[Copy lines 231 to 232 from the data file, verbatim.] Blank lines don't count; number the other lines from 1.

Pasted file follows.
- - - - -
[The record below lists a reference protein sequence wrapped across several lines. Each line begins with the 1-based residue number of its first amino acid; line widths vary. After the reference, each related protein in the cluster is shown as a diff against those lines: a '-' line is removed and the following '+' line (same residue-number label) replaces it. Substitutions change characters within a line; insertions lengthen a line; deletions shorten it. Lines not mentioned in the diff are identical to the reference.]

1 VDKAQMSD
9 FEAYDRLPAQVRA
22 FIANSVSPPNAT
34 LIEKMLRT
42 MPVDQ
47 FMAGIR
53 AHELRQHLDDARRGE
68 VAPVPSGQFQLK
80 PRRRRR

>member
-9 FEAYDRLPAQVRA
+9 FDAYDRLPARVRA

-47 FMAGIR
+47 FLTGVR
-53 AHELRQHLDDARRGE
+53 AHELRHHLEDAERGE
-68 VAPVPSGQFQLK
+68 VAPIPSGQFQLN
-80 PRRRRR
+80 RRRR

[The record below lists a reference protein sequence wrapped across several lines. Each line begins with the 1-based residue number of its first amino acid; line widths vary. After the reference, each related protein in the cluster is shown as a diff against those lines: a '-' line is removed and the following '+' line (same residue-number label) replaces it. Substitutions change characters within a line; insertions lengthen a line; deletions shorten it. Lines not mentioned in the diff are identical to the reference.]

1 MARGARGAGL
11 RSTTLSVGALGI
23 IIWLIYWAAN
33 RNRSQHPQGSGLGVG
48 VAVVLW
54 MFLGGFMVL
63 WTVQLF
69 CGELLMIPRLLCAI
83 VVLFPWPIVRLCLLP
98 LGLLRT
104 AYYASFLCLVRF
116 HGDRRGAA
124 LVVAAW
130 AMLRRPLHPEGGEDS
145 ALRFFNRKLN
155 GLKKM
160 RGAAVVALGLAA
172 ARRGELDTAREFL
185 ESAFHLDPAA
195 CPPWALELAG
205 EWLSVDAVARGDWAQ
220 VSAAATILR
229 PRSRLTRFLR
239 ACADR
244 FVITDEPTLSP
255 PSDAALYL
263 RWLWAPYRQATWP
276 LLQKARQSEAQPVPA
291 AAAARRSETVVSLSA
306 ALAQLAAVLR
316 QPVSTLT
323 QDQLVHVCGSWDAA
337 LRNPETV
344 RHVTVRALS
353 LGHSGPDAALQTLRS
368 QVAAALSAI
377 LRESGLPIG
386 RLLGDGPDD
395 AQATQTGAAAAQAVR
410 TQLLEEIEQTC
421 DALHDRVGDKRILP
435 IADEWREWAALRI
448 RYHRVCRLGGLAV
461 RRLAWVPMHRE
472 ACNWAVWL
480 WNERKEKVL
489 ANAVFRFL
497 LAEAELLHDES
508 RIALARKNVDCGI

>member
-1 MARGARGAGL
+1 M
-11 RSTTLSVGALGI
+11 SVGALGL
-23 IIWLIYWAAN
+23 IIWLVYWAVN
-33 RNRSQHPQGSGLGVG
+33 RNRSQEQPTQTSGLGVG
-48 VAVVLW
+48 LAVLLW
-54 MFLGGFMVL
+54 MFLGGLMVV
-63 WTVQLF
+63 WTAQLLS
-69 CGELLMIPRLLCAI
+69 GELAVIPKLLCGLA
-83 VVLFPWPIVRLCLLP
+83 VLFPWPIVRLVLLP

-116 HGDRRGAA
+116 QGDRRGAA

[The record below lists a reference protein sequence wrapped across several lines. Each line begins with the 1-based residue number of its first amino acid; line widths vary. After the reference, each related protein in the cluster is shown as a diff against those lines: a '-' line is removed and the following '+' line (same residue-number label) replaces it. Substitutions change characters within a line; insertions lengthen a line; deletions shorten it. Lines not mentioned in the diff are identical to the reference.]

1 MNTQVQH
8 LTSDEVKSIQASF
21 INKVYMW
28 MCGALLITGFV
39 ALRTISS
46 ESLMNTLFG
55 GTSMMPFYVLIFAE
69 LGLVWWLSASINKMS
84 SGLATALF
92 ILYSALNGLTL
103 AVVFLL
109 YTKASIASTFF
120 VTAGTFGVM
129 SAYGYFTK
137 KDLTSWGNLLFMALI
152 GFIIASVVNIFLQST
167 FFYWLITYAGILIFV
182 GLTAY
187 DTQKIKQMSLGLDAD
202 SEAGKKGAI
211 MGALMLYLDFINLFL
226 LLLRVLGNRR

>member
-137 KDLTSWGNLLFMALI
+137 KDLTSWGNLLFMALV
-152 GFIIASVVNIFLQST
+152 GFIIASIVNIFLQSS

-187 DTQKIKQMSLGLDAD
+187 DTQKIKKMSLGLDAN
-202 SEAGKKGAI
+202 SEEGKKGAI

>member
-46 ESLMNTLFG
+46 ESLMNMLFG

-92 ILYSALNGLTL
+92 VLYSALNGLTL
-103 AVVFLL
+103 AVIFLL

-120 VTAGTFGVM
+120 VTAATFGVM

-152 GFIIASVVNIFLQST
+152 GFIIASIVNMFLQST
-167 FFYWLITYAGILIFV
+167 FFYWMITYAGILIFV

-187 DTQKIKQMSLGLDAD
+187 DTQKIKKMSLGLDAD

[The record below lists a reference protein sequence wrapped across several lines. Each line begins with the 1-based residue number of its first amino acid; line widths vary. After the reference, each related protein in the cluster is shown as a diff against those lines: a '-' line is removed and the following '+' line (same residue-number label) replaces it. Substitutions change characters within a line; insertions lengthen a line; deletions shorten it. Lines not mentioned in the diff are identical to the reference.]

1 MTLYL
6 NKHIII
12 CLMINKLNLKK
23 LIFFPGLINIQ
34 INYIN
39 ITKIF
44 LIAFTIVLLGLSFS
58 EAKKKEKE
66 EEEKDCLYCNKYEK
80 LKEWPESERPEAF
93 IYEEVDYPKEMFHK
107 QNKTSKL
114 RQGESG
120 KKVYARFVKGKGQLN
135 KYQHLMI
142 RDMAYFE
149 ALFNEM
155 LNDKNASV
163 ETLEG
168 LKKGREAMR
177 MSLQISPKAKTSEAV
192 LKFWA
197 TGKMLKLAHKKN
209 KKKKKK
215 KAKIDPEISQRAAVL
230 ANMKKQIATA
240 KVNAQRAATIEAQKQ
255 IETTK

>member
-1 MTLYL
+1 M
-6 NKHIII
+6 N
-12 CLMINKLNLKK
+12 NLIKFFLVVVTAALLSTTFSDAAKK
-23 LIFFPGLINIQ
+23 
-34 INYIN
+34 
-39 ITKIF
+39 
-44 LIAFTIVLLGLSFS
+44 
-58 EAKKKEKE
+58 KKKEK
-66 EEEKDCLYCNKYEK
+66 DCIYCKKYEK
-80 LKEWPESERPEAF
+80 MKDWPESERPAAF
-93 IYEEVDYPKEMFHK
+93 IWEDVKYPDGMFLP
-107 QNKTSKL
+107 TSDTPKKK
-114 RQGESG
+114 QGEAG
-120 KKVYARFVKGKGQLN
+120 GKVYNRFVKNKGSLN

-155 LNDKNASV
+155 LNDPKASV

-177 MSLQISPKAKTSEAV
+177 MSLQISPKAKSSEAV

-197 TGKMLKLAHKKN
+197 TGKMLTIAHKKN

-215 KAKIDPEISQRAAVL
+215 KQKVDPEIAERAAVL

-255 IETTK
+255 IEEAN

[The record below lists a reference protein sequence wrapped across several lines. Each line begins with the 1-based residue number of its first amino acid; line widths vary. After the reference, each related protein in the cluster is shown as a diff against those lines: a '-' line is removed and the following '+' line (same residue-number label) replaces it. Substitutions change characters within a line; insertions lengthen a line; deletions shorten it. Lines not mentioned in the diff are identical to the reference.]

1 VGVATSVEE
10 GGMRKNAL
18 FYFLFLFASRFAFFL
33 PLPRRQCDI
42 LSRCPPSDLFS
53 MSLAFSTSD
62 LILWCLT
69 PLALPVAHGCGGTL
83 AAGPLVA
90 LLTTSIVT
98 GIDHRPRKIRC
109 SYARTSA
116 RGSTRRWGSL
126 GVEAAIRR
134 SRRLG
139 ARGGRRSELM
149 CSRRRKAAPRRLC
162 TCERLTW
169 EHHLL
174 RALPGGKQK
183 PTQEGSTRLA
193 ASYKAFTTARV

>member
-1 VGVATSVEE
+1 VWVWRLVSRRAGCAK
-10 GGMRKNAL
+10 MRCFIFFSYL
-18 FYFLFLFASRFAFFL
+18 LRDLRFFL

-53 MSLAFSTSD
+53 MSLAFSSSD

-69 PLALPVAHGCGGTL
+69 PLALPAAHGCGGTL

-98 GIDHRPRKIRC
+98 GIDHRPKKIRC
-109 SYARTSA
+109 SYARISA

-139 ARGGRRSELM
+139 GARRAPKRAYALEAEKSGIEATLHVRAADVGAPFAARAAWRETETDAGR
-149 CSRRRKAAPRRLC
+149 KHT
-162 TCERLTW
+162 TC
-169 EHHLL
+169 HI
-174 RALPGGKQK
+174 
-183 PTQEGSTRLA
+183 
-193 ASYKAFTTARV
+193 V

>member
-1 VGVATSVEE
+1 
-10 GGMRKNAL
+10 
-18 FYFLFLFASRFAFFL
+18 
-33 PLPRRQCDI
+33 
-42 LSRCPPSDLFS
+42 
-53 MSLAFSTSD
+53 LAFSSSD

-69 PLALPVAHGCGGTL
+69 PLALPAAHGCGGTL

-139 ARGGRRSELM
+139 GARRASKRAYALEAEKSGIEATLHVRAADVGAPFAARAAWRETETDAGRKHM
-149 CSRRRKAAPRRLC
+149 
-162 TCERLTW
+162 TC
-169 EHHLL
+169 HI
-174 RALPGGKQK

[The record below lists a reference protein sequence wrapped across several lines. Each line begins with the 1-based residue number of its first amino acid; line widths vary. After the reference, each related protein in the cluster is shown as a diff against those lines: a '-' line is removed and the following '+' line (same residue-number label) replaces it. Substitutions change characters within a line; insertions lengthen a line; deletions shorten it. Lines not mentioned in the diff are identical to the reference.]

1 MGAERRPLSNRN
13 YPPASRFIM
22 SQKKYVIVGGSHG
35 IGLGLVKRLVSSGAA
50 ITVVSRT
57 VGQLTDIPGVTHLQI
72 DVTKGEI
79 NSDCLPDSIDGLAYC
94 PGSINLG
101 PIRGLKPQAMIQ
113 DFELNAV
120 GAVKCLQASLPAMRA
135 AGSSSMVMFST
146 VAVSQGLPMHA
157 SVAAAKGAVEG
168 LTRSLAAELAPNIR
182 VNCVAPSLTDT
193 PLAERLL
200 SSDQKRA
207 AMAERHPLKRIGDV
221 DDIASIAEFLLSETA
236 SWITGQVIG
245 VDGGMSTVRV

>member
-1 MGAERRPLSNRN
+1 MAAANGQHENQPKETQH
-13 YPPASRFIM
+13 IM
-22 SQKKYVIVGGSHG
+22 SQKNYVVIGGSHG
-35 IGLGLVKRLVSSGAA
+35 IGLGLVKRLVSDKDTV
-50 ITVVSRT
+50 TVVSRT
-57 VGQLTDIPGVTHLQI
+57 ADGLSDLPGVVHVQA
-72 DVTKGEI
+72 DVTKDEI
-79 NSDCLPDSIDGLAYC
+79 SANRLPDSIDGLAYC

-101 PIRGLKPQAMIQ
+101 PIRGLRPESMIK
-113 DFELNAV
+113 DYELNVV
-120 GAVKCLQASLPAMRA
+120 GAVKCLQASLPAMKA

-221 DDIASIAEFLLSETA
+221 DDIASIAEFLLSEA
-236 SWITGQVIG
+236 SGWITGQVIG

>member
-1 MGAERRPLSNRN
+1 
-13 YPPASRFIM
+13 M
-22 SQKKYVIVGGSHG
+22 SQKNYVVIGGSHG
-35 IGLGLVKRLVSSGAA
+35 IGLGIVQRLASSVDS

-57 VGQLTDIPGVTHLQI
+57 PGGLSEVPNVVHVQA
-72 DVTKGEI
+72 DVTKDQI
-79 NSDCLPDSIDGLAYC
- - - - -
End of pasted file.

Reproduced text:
>member
-1 VGVATSVEE